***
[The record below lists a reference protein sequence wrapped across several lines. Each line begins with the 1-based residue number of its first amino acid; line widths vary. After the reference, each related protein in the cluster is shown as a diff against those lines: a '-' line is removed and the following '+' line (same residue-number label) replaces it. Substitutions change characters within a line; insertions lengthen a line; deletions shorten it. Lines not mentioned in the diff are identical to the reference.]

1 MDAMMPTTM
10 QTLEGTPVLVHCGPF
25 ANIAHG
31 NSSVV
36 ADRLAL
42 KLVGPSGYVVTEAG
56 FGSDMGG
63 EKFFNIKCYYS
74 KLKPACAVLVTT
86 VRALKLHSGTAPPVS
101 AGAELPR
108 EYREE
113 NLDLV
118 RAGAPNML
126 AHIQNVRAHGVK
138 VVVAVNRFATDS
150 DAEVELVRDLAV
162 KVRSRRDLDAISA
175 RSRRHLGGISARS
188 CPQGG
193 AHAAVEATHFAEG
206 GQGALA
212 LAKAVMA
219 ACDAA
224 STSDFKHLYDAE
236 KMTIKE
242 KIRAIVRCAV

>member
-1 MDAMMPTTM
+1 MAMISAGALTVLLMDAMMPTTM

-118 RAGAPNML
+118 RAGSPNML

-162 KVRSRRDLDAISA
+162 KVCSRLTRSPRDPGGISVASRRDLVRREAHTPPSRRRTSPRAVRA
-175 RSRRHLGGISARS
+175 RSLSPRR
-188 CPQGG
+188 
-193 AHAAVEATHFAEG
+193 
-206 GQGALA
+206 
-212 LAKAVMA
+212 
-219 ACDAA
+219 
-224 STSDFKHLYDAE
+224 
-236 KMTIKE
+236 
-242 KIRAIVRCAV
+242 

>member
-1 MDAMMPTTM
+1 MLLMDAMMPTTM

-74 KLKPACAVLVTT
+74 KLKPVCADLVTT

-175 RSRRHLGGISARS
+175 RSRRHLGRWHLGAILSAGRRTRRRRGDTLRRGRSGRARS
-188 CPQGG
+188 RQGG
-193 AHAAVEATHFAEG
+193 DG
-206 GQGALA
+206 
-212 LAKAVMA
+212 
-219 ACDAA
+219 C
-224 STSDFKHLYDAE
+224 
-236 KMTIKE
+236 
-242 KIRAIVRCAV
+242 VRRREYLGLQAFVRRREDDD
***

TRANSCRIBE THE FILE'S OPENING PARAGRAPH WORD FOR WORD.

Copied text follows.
[The record below lists a reference protein sequence wrapped across several lines. Each line begins with the 1-based residue number of its first amino acid; line widths vary. After the reference, each related protein in the cluster is shown as a diff against those lines: a '-' line is removed and the following '+' line (same residue-number label) replaces it. Substitutions change characters within a line; insertions lengthen a line; deletions shorten it. Lines not mentioned in the diff are identical to the reference.]